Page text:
Asked about the countywide referendum prior to Tuesday’s vote, Chatham Economic Development Corporation President Alyssa Byrd said not only would the referendum create “consistent” rules across the county, it would improve quality of life in the area.

“Bottle shops and craft breweries are most often locally-owned small businesses, and frequently serve as community gathering spaces,” she said. “This is a good opportunity for the expansion of both new and existing businesses.”

Reporter Zachary Horner can be reached at or on Twitter at @ZachHornerCNR.


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"With its passage, that 2 percent sales tax simply increases to 2.25 percent." -- Wow! Sure it seems small, "It is only 1.4 of a penny" but it has potentially large detrimental impact. NC DOR forecasts that it could bring in $1.6 million per year into county coffers. That is $1.6 million per year out of the pockets of citizens that would otherwise spend that money on other things - creating jobs and growth.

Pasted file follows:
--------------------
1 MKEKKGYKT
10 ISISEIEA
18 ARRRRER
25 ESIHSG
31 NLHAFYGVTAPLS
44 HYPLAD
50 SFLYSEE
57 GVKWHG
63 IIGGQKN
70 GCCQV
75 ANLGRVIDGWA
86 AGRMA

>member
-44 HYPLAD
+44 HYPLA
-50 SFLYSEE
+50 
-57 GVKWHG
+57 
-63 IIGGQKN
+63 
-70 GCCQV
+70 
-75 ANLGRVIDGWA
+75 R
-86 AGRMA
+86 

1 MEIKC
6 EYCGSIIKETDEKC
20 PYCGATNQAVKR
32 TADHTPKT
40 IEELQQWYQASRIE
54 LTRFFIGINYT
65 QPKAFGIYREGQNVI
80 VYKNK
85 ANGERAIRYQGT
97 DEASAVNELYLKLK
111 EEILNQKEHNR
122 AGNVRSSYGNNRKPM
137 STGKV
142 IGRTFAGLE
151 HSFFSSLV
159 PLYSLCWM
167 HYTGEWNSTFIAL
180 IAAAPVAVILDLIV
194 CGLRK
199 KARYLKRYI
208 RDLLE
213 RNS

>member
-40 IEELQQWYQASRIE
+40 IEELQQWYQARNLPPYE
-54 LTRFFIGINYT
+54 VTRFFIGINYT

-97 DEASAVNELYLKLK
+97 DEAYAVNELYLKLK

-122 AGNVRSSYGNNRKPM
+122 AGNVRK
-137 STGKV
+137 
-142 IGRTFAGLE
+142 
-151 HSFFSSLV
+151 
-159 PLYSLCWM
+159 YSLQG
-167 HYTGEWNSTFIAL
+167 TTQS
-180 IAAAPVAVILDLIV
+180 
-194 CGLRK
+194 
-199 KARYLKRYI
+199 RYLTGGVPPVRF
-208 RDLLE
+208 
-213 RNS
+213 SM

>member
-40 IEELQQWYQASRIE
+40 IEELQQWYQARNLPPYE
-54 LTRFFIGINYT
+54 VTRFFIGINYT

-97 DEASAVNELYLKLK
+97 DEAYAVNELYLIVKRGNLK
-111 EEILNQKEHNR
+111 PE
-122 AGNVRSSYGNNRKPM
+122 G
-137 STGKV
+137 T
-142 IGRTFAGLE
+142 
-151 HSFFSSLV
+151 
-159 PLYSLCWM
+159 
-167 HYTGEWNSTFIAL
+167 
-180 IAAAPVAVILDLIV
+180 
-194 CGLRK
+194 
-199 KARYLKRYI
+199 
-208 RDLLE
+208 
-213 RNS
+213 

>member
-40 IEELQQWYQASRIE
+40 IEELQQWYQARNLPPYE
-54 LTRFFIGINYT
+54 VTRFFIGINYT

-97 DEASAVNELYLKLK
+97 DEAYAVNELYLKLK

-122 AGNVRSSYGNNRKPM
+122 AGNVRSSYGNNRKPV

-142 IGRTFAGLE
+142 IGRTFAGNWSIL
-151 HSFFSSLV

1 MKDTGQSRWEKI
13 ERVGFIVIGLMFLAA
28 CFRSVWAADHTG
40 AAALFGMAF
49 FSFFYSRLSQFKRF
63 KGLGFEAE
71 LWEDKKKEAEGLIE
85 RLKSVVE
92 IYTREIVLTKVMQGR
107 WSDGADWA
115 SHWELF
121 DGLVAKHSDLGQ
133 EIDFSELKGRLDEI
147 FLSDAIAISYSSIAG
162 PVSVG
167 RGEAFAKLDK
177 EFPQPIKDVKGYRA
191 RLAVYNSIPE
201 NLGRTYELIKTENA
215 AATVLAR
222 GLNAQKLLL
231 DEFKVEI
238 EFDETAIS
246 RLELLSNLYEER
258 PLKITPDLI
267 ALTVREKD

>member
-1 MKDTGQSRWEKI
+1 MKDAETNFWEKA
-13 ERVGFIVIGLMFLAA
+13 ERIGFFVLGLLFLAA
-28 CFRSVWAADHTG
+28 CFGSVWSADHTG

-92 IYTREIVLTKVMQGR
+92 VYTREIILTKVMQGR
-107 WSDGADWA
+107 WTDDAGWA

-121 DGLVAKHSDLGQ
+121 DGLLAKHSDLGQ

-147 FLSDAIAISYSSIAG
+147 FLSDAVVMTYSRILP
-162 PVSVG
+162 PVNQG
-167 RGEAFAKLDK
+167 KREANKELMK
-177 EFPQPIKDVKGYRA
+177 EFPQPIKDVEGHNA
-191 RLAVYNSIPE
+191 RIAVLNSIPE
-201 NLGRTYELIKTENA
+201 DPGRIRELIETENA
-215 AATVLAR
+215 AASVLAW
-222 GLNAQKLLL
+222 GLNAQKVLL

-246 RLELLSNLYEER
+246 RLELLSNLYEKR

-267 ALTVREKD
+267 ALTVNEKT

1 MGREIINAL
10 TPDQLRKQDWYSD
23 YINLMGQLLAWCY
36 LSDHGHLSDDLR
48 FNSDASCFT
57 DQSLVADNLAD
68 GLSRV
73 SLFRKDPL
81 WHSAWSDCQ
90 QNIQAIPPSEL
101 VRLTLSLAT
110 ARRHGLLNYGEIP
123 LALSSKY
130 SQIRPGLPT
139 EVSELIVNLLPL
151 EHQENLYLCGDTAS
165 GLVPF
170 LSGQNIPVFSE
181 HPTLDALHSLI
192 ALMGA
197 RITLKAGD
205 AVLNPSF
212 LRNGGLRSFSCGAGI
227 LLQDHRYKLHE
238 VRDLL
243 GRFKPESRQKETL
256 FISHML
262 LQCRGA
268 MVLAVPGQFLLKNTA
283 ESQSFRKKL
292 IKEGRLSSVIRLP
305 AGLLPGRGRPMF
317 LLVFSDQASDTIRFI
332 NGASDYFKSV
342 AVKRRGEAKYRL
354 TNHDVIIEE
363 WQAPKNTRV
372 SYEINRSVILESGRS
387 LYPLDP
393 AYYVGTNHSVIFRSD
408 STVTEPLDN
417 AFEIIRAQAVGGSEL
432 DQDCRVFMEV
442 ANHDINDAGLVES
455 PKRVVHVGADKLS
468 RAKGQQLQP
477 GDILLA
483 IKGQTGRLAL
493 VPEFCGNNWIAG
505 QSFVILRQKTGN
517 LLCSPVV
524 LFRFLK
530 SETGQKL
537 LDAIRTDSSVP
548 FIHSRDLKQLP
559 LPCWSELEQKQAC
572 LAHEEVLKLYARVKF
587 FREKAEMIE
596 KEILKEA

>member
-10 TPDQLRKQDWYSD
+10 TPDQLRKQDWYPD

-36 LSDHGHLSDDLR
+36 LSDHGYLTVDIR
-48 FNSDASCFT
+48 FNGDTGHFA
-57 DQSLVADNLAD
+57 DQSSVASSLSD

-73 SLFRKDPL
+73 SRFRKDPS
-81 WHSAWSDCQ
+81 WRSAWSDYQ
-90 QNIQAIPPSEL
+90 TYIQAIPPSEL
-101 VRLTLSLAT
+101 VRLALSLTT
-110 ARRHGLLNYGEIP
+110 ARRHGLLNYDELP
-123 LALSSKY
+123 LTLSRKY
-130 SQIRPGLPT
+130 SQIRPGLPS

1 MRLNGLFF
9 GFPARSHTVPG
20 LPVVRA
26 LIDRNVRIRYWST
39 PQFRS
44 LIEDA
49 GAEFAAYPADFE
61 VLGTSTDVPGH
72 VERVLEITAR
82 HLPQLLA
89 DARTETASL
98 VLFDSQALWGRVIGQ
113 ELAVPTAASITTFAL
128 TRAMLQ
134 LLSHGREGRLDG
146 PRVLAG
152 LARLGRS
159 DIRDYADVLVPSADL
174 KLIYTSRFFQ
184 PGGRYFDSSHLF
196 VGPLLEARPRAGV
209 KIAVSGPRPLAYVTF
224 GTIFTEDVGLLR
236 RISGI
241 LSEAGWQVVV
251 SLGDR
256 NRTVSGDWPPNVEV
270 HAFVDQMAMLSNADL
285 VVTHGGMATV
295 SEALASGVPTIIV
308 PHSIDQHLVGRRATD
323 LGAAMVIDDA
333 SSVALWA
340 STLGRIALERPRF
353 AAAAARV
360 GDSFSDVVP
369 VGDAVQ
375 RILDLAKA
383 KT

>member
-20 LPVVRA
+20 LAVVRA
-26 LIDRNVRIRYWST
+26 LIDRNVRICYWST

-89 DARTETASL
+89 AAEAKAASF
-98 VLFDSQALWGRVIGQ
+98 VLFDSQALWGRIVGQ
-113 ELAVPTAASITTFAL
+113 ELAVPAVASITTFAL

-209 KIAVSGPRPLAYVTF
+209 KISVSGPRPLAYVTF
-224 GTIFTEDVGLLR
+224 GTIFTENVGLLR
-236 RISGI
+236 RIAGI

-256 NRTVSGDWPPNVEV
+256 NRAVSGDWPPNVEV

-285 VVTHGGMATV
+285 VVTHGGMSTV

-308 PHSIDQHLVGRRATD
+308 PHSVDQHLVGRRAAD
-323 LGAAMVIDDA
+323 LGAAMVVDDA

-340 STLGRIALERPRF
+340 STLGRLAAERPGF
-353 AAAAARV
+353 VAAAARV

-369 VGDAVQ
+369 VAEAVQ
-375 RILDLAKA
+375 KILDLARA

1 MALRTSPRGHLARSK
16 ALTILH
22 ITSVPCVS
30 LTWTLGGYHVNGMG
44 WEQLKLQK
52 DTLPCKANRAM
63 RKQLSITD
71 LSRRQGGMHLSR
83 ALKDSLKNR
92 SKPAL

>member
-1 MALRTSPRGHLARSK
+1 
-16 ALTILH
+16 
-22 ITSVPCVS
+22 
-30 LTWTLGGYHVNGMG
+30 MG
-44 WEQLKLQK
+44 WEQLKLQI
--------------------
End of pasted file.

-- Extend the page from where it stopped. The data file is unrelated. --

I, for one, will now head to Alamance County when I need to make larger purchases to save the 1/4 penny - I do a lot of work in various counties around the triangle and I was making as many purchases as I could in Chatham since it had the lower sales tax rate.

"But it will be used for schools" well the schools have plenty of money. What you never hear about is how the schools waste money like most government programs. How? Because they have no budget flexibility. An example: A friend of mine worked in the school administration here in Chatham County. Shortly after his first year his boss came to his office and told him to order new office furniture. He told his boss he only needed a new office chair. the boss replied "doesn't matter order all new furniture because the money is in the budget for new furniture" - see the way governments work is totally backwards from how a business operates. If a business looked at it's budget and found that the furniture wasn't needed they would perhaps move the money to a different budget item, like R&D perhaps... But the government says you can't move it so use it or lose it. This leads to extraordinary amounts of waste.

(I have other friends with similar stories of wasteful spending that we the taxpayer have to eat!)

Instead of purchasing furniture to replace furniture that was already good, they could have used the money in other parts of the system - maybe even teacher pay!

Now we get to see how they piss away this supposed additional $1.6 million...

Wednesday, March 4